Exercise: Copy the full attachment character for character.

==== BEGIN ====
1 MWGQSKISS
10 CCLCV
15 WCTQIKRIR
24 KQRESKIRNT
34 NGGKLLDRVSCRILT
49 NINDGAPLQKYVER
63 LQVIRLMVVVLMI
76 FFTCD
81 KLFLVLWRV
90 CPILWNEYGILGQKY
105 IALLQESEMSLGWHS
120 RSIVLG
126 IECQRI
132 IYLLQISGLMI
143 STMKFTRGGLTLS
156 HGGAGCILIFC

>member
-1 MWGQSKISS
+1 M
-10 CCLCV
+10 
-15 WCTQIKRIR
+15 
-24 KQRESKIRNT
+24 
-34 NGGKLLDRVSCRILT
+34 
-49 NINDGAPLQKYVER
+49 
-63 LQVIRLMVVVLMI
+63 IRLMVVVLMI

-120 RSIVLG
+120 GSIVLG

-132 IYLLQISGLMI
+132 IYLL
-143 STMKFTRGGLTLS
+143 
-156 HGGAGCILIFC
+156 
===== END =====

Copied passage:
1 MWGQSKISS
10 CCLCV
15 WCTQIKRIR
24 KQRESKIRNT
34 NGGKLLDRVSCRILT
49 NINDGAPLQKYVER
63 LQVIRLMVVVLMI
76 FFTCD
81 KLFLVLWRV
90 CPILWNEYGILGQKY
105 IALLQESEMSLGWHS
120 RSIVLG
126 IECQRI
132 IYLLQISGLMI
143 STMKFTRGGLTLS
156 HGGAGCILIFC

>member
-1 MWGQSKISS
+1 M
-10 CCLCV
+10 
-15 WCTQIKRIR
+15 
-24 KQRESKIRNT
+24 
-34 NGGKLLDRVSCRILT
+34 
-49 NINDGAPLQKYVER
+49 
-63 LQVIRLMVVVLMI
+63 IRLMVVVLMI

-120 RSIVLG
+120 GSIVLG

-132 IYLLQISGLMI
+132 IYLL
-143 STMKFTRGGLTLS
+143 
-156 HGGAGCILIFC
+156 